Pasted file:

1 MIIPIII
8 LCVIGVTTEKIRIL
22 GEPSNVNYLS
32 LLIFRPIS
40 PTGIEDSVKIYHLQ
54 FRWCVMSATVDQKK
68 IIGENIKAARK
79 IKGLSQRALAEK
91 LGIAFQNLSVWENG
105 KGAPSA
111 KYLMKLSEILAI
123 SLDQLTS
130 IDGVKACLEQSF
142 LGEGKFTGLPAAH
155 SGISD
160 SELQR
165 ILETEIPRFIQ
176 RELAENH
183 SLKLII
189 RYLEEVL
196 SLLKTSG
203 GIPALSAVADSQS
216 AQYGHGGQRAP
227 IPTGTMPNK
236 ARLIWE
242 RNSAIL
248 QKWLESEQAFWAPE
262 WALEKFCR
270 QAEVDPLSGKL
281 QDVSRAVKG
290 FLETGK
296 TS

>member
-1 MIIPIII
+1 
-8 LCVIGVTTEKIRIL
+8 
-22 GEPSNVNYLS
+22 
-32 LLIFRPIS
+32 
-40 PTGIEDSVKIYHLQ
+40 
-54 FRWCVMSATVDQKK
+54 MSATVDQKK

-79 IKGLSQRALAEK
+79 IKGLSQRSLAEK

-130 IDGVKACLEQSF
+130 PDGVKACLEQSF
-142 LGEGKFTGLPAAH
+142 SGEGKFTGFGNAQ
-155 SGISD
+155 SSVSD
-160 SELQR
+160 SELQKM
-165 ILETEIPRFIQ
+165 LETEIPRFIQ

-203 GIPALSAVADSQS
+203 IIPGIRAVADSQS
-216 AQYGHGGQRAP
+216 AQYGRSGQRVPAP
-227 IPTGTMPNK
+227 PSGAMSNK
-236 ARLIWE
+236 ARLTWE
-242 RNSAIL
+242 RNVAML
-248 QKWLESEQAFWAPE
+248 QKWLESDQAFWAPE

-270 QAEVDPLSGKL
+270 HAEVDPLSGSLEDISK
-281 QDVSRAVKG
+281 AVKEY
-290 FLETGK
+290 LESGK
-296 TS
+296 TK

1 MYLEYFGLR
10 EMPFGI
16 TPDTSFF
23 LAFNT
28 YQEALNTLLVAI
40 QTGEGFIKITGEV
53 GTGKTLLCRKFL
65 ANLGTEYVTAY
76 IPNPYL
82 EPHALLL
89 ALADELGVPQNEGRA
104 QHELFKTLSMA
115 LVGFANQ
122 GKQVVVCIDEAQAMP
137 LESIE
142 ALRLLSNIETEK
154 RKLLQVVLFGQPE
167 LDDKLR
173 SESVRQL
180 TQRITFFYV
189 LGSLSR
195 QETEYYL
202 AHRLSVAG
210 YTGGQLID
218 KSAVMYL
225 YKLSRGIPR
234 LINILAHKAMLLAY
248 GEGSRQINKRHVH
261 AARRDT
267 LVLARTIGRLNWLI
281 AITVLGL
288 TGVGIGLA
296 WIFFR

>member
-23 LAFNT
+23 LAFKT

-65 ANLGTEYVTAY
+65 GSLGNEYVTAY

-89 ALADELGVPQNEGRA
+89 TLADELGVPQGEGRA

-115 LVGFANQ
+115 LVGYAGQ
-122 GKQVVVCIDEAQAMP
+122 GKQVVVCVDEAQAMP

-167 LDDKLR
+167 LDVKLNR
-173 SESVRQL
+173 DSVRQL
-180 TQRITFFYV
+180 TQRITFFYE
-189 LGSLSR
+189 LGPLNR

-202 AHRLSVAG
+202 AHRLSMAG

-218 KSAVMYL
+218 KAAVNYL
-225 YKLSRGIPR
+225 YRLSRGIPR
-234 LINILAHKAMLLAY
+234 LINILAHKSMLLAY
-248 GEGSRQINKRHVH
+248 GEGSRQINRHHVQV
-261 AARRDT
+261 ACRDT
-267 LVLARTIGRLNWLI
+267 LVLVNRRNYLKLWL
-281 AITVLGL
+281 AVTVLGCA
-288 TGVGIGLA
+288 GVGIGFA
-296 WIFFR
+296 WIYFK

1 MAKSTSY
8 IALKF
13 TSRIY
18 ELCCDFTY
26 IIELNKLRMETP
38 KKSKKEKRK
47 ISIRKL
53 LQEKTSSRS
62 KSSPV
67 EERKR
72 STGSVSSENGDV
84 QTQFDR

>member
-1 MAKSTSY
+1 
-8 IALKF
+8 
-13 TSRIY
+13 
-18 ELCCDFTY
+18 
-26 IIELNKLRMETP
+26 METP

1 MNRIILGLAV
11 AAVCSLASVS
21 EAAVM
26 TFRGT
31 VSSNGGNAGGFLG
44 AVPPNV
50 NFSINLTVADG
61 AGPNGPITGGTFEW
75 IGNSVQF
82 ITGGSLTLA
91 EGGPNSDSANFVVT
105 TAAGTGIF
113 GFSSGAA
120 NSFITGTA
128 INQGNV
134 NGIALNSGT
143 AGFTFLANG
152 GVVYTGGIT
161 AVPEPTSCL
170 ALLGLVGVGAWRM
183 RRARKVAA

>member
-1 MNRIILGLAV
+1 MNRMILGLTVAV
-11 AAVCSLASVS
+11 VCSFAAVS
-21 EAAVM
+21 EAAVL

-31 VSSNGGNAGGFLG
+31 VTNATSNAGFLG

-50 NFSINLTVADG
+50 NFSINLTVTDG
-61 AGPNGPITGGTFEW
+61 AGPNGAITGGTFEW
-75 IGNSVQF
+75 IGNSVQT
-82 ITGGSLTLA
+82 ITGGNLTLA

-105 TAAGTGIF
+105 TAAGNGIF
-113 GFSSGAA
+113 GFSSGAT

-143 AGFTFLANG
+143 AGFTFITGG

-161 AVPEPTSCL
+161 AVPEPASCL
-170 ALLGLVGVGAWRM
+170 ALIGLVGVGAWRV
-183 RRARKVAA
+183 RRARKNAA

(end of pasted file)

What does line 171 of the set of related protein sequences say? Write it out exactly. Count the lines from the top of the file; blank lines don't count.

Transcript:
-26 IIELNKLRMETP